In recent years, there has been an important paradigm shift affecting the development of new legislation and policies concerning persons with disabilities,
from segregation to integration,
from institutionalization to mainstreaming,
from the medical model of disability being viewed as a condition to be treated, to the social model of disability focusing on the removal of disabling barriers in the environment that hinder full participation in society.
In response governments around the world are legislating Digital Accessibility Laws. In 2005, Ontario became the first jurisdiction in Canada, and a world leader in implementing proactive, enforceable, compliance-based accessibility legislation. The government of Canada currently in the process of creating new federal accessibility legislation.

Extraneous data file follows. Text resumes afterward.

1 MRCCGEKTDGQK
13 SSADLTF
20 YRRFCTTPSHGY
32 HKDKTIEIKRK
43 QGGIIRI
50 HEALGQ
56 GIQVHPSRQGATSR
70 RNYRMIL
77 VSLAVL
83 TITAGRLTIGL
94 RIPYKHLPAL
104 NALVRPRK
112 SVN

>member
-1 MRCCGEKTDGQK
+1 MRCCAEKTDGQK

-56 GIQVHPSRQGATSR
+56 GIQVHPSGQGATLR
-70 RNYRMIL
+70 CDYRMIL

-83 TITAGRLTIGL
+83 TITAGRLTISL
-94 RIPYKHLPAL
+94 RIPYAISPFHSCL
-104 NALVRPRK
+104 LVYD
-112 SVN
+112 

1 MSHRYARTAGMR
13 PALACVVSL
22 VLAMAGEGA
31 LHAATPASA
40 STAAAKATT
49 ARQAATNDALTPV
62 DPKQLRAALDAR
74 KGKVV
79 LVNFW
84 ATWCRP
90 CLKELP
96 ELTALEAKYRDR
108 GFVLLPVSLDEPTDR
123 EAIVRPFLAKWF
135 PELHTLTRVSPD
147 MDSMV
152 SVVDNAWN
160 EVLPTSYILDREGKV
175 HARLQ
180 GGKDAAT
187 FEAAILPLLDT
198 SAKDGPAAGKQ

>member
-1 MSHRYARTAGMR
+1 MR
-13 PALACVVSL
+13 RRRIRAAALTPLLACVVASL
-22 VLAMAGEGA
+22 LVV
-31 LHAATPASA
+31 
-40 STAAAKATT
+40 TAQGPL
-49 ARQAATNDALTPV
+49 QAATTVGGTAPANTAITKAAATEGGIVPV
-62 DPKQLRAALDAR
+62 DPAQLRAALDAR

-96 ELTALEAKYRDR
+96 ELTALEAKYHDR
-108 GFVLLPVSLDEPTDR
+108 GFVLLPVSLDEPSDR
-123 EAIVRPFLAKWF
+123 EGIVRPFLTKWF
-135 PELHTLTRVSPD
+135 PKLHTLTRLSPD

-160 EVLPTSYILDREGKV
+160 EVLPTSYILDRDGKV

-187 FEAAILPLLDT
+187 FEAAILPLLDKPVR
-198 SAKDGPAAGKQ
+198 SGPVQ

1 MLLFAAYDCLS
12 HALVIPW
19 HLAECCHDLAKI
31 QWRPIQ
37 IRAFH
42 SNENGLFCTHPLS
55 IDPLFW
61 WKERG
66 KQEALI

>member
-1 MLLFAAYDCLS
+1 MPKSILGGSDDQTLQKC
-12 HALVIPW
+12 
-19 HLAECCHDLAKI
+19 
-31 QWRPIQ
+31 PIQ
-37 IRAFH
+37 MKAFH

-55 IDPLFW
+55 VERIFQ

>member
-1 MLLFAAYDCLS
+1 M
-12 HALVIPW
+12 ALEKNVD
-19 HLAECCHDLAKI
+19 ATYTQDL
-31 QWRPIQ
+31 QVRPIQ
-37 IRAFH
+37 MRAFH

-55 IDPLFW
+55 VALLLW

Evolution

  1. In the 1960's we measured people ability by their IQ, Intelligence.
  2. In the 1970's the women's movement promoted EQ, Emotional Intelligence for relationships and valuing people in the workplace.
  3. In the 1980's a shrinking world, increased air travel and intercontinental telecommunications, introduced SQ, Social Intelligence for understanding and acceptance of differing values and perspectives.
  4. In the 1990's governments around the world started legislating standards and policies for PQ, Political correctness in speech and behaviour.
  5. In the past decade, we shifted toward CQ, Cultural Intelligence to engage with people around the world, through employee diversity groups.